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Greener Lean, 1978, Oil on canvas, 42 x 50 inches

At one of Miles McEnery’s multiple Chelsea spaces, Emily Mason’s “The Thunder Hurried Slow" presented paintings mainly from the late 1970s, with a few from the late 1960s and early 1970s. (The title comes from an Emily Dickinson poem.) In 1965, Mason (1932-2019) and her painter husband Wolf Kahn had moved back to New York, after almost a decade in Europe, and a few years later purchased the Vermont farm where they would spend summers for the rest of their long working lives. Given when they were made, it’s not an overstatement to say that the works in the recent show seemed to reflect Mason’s deep experience of Italy and Italian art, as well as her growing familiarity with the light and landscape of New England. Noteworthy for their ample scale and radiant color, and built, for the most part, with economical, layered, transparent sweeps, the paintings on view gave us Mason at her best. Hear the Wind Blow (1972) and And the Sea Beyond (1972) played bright, soft-edged rectangles against glowing yellow fields to hint simultaneously at dazzling light and man-made structures, before engaging us simply as painting. Similarly, Greener Lean (1978) and Powder Blue (1979), both named for their dominant hues, claimed and held our attention with their contrasts of paint applications, from responsive and runny to assertive to almost unseeably transparent, at the same time that the fresh spring palette of the former triggered associations with the natural world, and the pale hues of the latter recalled bleached skies and Italian frescos. It was good to see Mason painting with such confidence and authority.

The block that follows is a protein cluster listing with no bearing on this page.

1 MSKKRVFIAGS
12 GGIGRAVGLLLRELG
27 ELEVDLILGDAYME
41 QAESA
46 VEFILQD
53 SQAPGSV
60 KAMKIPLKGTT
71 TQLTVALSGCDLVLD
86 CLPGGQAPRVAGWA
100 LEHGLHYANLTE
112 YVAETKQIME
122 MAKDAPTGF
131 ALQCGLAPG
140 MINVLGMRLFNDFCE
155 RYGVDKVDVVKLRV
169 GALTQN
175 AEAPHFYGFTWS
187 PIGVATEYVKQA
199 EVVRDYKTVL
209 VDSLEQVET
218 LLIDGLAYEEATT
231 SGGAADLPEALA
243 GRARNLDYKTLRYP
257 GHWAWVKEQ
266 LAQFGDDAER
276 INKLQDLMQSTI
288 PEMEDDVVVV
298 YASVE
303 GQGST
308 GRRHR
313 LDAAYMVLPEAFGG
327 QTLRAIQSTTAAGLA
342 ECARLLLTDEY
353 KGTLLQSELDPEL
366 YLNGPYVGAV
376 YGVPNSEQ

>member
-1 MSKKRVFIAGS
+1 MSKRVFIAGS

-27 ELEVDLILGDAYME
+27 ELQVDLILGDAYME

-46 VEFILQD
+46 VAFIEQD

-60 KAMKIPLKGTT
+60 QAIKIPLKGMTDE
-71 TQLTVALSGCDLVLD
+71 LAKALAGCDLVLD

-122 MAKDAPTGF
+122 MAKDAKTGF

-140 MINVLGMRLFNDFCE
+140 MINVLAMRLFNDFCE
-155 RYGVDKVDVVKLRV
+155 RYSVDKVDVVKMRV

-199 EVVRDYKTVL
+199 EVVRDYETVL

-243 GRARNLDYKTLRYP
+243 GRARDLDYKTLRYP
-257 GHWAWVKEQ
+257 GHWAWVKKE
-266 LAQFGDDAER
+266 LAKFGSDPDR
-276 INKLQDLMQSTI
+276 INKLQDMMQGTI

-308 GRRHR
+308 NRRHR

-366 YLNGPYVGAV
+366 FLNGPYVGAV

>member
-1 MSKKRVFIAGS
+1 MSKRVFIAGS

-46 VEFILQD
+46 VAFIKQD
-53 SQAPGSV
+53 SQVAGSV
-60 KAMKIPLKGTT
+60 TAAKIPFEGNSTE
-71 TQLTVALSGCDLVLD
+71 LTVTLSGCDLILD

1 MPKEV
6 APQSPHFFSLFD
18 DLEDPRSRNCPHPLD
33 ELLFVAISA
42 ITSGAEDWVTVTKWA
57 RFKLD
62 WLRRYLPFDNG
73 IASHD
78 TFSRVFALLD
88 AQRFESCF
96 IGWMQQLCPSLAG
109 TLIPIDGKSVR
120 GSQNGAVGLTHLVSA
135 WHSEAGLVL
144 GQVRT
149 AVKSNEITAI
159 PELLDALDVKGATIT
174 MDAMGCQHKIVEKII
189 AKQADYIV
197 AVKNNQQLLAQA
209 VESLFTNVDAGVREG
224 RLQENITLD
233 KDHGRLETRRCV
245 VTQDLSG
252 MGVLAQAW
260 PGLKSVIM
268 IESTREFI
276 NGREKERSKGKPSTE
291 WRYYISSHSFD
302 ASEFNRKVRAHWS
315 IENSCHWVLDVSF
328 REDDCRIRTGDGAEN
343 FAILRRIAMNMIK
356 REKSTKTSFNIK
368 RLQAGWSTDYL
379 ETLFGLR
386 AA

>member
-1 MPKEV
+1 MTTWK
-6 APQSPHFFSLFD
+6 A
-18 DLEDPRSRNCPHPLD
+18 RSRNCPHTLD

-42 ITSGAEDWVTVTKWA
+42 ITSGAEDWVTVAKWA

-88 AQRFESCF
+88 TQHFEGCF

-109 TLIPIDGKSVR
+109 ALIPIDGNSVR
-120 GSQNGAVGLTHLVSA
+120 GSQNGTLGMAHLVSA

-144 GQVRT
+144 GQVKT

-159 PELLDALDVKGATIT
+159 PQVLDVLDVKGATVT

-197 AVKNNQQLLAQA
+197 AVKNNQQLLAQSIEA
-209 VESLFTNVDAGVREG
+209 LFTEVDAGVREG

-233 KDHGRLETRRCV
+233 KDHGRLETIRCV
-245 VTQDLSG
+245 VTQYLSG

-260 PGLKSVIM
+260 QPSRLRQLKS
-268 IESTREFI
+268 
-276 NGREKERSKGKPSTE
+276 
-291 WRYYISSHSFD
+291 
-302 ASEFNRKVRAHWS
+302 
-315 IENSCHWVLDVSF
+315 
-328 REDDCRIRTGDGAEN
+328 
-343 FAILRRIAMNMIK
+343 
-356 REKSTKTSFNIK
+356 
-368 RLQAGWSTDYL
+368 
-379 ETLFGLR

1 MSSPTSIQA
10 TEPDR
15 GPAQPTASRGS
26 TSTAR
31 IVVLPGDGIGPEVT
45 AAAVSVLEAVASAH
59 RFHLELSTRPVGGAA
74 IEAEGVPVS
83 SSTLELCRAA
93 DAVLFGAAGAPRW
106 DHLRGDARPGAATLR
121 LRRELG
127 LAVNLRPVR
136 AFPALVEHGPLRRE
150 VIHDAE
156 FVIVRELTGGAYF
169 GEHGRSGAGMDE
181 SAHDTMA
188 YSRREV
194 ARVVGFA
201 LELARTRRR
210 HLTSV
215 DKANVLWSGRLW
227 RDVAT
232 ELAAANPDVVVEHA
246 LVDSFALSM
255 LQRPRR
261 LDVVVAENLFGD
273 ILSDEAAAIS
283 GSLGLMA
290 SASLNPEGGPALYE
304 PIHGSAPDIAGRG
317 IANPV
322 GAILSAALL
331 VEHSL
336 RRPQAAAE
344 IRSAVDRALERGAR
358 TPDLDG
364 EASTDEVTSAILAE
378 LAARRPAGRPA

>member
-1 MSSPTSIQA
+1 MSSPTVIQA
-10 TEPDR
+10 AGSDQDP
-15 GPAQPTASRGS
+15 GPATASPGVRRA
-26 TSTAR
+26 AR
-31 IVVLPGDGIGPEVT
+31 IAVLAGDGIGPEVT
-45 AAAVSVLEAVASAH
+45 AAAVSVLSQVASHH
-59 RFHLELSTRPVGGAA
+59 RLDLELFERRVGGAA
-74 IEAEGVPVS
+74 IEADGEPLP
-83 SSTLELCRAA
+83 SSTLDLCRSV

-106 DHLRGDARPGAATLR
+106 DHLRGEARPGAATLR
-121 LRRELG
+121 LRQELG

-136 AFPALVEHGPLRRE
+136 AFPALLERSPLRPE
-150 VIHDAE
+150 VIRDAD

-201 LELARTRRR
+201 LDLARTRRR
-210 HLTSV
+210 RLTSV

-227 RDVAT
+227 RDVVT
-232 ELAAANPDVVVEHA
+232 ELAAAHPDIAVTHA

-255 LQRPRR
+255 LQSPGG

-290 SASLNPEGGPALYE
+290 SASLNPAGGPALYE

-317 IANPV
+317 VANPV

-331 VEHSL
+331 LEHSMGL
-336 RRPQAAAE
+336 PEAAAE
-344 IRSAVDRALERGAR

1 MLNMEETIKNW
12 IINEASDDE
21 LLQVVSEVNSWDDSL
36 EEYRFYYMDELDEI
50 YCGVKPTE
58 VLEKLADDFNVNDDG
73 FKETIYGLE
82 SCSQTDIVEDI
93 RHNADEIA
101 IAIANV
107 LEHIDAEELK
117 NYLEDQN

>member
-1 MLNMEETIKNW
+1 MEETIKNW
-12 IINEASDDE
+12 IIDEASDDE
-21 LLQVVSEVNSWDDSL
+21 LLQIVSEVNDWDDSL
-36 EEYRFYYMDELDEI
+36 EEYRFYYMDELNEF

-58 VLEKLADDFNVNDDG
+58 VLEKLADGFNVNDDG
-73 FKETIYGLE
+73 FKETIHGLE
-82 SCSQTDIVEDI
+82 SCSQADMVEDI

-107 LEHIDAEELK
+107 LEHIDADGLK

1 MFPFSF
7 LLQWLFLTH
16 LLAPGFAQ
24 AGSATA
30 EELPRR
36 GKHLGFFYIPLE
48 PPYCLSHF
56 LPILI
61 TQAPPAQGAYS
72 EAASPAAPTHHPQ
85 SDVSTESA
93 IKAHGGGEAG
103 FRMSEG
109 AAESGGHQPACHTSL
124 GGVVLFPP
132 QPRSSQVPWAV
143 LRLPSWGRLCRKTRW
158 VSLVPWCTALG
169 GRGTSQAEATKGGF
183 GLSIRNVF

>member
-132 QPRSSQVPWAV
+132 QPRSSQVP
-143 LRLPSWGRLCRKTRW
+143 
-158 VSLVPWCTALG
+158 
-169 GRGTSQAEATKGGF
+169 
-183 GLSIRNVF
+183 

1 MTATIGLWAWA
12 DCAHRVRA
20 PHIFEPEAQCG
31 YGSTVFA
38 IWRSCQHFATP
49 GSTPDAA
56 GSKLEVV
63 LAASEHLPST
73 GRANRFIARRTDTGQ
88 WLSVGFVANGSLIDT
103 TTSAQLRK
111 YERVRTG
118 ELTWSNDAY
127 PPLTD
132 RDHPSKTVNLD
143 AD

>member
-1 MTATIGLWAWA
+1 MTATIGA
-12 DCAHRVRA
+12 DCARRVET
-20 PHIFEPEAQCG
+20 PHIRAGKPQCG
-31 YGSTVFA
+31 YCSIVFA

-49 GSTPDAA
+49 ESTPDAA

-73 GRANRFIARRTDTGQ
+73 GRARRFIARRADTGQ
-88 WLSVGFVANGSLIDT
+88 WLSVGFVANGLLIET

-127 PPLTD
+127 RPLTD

— Karen Wilkin

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